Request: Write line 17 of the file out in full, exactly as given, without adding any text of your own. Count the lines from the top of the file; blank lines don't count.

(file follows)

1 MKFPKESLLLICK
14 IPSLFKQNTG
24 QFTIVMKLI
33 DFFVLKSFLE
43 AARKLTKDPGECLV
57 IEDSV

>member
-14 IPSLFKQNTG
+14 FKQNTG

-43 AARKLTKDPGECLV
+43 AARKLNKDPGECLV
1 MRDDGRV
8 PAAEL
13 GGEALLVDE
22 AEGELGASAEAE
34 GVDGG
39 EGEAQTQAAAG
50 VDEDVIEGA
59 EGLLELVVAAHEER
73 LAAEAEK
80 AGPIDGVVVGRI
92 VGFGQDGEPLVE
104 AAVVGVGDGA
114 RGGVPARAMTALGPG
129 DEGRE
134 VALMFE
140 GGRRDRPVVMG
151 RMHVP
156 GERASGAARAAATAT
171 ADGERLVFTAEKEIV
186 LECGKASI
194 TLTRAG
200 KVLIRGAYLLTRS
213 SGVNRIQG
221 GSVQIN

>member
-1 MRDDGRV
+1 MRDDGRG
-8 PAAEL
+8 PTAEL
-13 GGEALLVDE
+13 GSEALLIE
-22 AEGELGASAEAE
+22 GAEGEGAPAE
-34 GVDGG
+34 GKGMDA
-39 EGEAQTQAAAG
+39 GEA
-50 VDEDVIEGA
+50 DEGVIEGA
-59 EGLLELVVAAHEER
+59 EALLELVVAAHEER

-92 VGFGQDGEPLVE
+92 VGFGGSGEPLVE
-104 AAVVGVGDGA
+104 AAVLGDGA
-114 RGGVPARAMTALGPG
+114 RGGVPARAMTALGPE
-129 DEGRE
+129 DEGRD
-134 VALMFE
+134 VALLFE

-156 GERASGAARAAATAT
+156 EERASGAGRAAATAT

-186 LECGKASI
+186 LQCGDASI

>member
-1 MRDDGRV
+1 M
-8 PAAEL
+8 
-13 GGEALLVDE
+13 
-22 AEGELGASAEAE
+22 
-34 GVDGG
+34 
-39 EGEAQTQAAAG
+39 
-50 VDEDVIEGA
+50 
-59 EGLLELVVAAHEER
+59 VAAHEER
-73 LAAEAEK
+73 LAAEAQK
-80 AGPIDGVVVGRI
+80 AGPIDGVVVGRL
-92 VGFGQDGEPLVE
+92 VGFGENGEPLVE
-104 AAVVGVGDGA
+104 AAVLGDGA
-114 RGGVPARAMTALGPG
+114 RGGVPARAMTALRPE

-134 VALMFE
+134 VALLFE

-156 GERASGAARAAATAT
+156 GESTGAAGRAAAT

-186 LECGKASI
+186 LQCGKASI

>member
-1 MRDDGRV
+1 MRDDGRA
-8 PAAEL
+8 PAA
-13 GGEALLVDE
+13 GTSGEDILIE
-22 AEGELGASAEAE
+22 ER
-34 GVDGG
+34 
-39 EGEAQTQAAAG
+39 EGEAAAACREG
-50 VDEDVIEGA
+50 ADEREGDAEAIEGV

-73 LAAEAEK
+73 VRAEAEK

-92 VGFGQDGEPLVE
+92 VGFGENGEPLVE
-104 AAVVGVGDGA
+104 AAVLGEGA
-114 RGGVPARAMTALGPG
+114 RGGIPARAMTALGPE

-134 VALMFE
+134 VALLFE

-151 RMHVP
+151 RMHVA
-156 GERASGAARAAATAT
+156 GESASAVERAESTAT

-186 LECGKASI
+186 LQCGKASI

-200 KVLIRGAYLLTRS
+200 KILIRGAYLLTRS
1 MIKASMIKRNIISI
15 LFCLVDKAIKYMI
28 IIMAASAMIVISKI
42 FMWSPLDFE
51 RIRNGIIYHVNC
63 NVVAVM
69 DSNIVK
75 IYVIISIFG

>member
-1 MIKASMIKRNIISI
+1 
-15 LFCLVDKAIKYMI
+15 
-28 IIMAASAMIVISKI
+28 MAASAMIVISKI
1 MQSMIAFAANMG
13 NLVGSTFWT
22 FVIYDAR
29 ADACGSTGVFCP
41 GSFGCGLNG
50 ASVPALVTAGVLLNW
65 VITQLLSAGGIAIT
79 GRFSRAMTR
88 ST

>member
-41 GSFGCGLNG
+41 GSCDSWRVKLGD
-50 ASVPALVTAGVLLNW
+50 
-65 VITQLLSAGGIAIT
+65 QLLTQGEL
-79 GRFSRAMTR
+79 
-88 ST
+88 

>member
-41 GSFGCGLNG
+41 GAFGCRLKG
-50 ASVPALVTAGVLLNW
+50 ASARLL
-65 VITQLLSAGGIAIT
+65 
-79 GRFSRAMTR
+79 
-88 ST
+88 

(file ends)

39 EGEAQTQAAAG